Top 3 website performance issues and how to fix them

It’s amazing how even in 2020, you can visit an established organization’s homepage, only to encounter serious website performance issues that could easily be fixed if the developers and designers knew where to focus their troubleshooting efforts.

For the most part, the biggest website performance issues encountered on the internet today typically boil down to some combination of the following three problems.

1. Excessive page weight

The less data your site sends to the client, the faster the page will load. This website performance issue is less of an problem as high-speed internet connections become the norm, but there are still plenty of places where fast data connections can’t be relied upon. Hotel rooms, commuter trains and mobile networks outside of the city core often suffer from significant network latency.  Even if you have a North American customer base, you can’t make any assumptions about their network speeds and availability.

Sometimes, page weight problems can be solved quite easily. Designers love high-resolution PNG images, but switching to mildly-compressed JPEG images can reduce the size of an image file by 30%. You can also shrink the size of a video file from 1080p to 720 and see a similar impact, with hurting the user experience.

Another easy fix for this website performance issue is to stop resizing large images. This problem is especially common on responsive sites. If, for example, mobile rendering uses an 800-pixel width hero image and resizes a 2048-pixel width image from the desktop rendering, it will greatly affect the page weight and page loading speed. Don’t resize images, and instead use an appropriately sized image from the start.

2. Eagerly load JavaScript

JavaScript represents another common source of website performance issues that can easily be fixed.

Many pages put references to external JavaScript files at the top of their page, often in the HTML <HEAD> element. That’s a bad practice.

Browsers are limited in the number of outgoing connections they can maintain. If five or six JavaScript files are referenced in the head, that blocks five or six other resources from downloading. Furthermore, the resources they block are most likely CSS files and images that would be rendered above-the-fold, which severely hurts the site’s speed index.

You can simply solve this website performance issue by moving the script tags at the top of the HTML page to the bottom. Alternatively, <script> tags can be decorated with the defer attribute to delay loading until all other resources are rendered. However, this move can also negatively impact an existing site if it was coded by developers who assumed JavaScript would load eagerly.

website performance JavaScript

Avoid script loads in the HEAD tag to improve website performance.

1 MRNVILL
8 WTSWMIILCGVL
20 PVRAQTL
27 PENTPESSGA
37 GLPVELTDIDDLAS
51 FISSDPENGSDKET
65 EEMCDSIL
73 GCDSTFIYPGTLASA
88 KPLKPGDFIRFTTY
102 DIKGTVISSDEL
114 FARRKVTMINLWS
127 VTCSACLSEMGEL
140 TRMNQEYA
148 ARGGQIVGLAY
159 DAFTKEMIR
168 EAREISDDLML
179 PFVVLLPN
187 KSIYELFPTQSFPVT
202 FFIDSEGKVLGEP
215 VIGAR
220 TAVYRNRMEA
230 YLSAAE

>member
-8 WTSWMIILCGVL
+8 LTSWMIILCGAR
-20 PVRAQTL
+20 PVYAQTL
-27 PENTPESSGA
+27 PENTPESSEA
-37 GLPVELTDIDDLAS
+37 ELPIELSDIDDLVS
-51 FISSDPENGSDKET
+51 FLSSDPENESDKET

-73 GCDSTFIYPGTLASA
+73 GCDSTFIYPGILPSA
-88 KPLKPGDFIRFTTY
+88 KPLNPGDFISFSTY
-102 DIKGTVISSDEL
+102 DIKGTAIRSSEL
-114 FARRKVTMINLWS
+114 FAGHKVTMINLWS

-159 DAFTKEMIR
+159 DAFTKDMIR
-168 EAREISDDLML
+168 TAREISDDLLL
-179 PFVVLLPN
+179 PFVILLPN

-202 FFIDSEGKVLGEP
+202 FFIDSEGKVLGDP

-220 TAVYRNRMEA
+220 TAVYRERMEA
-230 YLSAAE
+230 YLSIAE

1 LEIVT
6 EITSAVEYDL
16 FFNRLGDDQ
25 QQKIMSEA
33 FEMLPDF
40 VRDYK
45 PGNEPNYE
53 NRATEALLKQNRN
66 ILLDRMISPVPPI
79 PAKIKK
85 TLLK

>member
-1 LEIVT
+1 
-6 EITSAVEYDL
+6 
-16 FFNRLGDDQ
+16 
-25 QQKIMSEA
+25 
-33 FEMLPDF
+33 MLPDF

If a developer puts jQuery or Handlebars references within the body of an HTML page and those JavaScript snippets aren’t within an onReady event that fires after all external JavaScript files are downloaded, then runtime errors will occur and the site won’t function properly. This is just one more reason why website performance optimization should be a top priority throughout the development process and not an afterthought.

3. Overuse of CSS selectors on large DOMs

All modern sites are styled with CSS. However, designers will typically put all the styles for the entire site in a single CSS file. As a result, the CSS file grows. It isn’t uncommon for a site to have over 1,000 listed styles, even though any given page may only actually need 40 or 50.

Furthermore, it’s not uncommon for a page to have 1,000 DOM elements, although that’s the upper limit on what most performance experts recommend. If there are 1,000 styles, and 1,000 DOM elements, there are potentially 1 million stylesheet evaluations that the browser must make. Such a high amount can bring mobile devices to an absolute crawl, and even desktop computers low on RAM or available clock-cycles will be slow to begin rendering the page to the user.

count DOM elements

Figure: You can quickly count DOM elements by counting open tags. This Git init tutorial page has over 1000.

It makes sense to put styles that are used universally across the site in a commonly referenced CSS file. But that file shouldn’t be convoluted with styles that are used on individual pages. For webpage components that use very specific styles, it makes much more sense to use inline CSS as opposed to putting the style in a common file that requires the given selector to be evaluated against pages in which it is never used.

Prioritize website performance early

There are countless issues that can negatively affect website performance. But if application profiling indicates that any of these three aforementioned items are a problem for your site, handle them first because they will likely garner the greatest benefit.

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